Quilting on wool never gets old! I Love it!! Such incredible texture is created when the stitches bury themselves down deep into the fibers of the fabric.
If you have been following me for any length of time, you have seen me quilt numerous wool quilts. Some are just wool appliqué on cotton or flannel fabric. Then there have been others, like the one I’m sharing with you today, that is wool appliqué on wool fabric. This combination comes with a few additional challenges.
Autumn Sampler Coverlet
Here are a few things to consider when machine quilting on wool fabric.
Wool is extremely stretchy and heavy, so if you plan to hang your quilt on a wall then make sure your quilting is evenly spaced. Don’t over quilt in some areas then leave other areas without quilting. Open spaces left un-quilted will sag over time.
When loading the longarm, it is best to attach your fabric square to the leaders with pins. Not with red snappers as they will stretch the fabrics out of square. And as always, I do not recommend floating your top. Pinning the top square to the leader will allow you to control the squareness and keep even tension on the top.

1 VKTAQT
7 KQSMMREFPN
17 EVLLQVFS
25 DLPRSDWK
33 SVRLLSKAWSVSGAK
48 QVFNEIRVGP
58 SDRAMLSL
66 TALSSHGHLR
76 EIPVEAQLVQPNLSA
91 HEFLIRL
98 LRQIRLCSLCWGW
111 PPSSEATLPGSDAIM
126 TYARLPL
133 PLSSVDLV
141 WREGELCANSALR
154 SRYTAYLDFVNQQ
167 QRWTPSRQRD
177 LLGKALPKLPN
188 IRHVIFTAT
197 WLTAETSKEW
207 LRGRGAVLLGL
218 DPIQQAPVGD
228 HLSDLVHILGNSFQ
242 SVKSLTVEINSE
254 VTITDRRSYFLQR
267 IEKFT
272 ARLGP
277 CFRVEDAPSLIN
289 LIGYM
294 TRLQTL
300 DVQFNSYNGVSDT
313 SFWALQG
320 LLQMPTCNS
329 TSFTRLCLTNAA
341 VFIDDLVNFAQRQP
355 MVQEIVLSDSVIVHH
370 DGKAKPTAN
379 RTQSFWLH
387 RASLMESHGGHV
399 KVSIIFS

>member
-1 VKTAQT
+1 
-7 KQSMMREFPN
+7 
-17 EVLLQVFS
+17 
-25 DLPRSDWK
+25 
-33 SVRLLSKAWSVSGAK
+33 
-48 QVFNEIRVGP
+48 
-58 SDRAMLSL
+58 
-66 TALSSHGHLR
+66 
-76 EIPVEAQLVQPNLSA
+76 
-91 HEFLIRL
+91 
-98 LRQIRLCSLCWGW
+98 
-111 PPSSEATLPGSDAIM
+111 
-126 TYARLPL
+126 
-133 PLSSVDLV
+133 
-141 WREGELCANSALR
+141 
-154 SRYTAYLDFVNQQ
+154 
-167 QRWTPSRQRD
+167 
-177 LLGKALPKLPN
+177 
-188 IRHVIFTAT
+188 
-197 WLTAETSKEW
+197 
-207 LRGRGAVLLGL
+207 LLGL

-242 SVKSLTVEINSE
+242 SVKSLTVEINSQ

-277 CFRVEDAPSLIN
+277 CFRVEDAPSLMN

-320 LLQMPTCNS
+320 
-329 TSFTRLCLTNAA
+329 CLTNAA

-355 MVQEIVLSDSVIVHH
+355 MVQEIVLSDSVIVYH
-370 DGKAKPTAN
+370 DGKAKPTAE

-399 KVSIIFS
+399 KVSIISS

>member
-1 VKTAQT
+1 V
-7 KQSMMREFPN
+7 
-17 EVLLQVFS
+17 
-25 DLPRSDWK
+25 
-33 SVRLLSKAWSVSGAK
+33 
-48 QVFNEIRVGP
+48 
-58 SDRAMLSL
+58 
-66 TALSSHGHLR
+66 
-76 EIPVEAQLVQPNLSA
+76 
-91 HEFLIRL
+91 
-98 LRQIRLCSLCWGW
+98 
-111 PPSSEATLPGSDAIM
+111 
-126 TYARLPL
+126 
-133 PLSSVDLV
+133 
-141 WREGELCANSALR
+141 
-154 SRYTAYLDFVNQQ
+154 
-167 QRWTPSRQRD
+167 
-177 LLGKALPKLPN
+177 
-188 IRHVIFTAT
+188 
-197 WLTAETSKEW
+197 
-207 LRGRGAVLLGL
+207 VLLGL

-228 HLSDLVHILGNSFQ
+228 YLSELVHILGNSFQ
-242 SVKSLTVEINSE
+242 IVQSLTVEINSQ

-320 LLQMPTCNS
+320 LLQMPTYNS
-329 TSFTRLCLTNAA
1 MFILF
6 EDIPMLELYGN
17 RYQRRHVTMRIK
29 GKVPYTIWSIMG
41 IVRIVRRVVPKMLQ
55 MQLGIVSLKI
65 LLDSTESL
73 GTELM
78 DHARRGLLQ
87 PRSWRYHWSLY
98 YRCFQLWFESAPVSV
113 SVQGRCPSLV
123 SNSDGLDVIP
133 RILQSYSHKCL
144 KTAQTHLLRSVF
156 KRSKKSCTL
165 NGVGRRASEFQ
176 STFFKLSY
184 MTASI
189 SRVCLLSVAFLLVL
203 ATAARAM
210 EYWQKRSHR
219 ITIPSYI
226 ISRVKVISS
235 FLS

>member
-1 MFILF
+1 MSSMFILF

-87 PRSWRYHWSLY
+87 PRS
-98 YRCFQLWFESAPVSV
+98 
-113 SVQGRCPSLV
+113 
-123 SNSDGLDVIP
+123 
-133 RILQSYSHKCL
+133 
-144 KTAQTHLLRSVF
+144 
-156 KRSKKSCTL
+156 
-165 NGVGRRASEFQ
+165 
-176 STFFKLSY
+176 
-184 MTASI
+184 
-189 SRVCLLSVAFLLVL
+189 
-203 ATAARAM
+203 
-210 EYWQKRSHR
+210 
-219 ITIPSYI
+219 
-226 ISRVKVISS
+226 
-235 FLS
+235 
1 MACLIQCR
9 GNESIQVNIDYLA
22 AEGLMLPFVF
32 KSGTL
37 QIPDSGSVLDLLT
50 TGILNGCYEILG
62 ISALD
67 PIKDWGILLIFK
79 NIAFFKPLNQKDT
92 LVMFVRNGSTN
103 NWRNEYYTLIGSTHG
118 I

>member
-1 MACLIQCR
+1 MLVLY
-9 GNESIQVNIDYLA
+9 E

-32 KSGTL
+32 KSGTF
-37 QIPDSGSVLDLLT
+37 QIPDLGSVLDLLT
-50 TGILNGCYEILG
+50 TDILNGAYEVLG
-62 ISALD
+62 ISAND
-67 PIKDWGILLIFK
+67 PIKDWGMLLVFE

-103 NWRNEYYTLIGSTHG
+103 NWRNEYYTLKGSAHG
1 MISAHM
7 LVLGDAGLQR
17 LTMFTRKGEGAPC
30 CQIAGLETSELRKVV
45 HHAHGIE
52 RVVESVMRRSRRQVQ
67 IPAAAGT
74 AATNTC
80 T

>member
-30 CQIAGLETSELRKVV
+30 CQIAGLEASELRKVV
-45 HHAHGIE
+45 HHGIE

Wool batting is not necessary. A thin batting, like 80/20 is sufficient. 100% cotton is not recommended.
Avoid using wool as a backing if top is all wool. This would make the quilt super heavy.
If you are using a stencil design, pre-mark before loading.
I used the 2'' Diamond grid stencil to mark the quilt below.
As I began, my goal was to stabilize the quilt as much as I could, and as continuously as I could, without quilting too much in one spot. As this could distort the shape of the applique.
To see how to quilt Double crosshatching around appliqué, take a look at this video.
So, beyond the outer feathers I randomly filled in with a few circles. Then came back and stitched the straight line border to mimic the double crosshatch lines in the center of the quilt.
I hope you have found these tips helpful.